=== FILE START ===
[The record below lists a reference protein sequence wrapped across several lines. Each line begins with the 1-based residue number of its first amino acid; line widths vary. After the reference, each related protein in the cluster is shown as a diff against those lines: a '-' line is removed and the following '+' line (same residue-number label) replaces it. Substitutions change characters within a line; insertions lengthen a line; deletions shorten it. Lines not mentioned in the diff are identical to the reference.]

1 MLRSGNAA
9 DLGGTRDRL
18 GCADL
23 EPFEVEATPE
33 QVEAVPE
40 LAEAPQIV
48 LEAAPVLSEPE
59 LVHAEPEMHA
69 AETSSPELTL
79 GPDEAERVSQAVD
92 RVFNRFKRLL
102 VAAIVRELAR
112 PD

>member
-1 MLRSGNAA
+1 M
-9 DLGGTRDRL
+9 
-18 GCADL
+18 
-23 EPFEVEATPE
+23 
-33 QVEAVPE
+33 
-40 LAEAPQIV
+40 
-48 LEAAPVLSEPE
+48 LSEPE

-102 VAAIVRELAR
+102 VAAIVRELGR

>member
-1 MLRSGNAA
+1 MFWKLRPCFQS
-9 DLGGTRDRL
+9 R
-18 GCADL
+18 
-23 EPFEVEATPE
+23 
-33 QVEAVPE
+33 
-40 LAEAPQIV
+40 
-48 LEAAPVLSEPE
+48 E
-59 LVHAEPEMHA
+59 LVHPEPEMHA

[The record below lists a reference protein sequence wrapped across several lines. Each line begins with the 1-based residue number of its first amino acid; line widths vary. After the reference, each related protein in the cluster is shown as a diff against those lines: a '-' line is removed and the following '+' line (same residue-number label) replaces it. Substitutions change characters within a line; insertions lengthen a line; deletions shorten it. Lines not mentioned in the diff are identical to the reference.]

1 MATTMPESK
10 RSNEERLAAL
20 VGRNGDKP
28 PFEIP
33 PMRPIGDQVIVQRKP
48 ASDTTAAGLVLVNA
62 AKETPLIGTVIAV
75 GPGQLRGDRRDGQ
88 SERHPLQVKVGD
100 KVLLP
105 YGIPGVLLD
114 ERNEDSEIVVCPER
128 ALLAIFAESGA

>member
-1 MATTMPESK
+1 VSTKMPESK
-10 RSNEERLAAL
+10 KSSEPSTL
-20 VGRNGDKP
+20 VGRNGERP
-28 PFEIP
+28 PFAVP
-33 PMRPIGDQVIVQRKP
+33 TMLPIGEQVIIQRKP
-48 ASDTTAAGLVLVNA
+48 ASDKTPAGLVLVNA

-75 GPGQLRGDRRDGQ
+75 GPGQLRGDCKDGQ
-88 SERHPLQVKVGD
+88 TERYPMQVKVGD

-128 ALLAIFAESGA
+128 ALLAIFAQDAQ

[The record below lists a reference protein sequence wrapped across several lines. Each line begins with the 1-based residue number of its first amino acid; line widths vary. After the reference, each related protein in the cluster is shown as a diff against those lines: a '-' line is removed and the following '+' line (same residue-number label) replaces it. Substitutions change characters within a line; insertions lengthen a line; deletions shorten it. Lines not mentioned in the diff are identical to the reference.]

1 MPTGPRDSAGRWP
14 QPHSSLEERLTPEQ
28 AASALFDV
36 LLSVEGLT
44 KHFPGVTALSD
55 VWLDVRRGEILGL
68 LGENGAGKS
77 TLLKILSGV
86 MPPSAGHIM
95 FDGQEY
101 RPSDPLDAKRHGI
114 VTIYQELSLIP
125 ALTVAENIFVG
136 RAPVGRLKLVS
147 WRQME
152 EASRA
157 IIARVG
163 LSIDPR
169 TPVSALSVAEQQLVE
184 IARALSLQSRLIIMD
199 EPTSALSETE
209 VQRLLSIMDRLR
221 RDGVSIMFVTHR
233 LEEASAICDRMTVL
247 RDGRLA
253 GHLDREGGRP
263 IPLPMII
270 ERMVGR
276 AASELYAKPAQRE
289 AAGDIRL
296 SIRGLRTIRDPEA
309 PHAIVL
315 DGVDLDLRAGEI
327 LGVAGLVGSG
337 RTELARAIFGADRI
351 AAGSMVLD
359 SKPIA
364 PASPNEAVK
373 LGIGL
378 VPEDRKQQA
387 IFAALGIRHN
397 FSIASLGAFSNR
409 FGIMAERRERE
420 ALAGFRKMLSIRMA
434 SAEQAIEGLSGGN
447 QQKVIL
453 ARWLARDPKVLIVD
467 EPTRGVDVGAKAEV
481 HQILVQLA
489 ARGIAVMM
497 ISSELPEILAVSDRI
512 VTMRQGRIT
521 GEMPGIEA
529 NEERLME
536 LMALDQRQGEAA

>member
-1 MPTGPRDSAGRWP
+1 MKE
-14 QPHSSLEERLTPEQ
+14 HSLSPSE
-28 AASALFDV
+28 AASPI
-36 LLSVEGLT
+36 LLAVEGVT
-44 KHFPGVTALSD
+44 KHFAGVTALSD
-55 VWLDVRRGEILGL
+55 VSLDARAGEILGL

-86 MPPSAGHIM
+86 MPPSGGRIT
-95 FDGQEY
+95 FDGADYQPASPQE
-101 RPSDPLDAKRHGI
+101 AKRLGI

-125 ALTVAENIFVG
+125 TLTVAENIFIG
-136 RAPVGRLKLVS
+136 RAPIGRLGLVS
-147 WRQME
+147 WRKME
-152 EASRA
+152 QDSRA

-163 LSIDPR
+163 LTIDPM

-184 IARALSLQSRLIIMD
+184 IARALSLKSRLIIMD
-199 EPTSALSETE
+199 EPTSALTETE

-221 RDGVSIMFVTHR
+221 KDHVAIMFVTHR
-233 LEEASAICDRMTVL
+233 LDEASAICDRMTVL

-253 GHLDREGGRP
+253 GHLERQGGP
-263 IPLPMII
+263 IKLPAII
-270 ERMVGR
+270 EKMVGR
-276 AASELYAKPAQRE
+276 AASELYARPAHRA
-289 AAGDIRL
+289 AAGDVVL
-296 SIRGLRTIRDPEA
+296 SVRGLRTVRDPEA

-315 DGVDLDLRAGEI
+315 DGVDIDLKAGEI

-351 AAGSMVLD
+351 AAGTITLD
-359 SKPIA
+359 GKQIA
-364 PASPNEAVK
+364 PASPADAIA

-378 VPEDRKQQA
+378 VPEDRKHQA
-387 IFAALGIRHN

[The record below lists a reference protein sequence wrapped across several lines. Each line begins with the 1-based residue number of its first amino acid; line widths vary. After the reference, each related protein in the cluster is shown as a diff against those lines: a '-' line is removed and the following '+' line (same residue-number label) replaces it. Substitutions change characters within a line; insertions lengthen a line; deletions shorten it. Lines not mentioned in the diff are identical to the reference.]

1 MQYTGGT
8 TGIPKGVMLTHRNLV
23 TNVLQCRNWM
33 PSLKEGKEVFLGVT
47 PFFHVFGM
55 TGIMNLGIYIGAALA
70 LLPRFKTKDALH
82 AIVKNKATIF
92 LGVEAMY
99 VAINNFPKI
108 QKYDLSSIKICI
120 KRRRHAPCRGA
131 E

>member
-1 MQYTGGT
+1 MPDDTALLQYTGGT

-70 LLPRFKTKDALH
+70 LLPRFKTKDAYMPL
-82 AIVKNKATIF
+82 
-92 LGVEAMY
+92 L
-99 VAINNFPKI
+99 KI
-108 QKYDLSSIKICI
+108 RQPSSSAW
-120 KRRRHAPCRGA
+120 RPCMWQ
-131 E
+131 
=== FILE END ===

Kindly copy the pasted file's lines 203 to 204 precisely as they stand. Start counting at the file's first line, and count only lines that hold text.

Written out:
47 PFFHVFGM
55 TGIMNLGIYIGAALA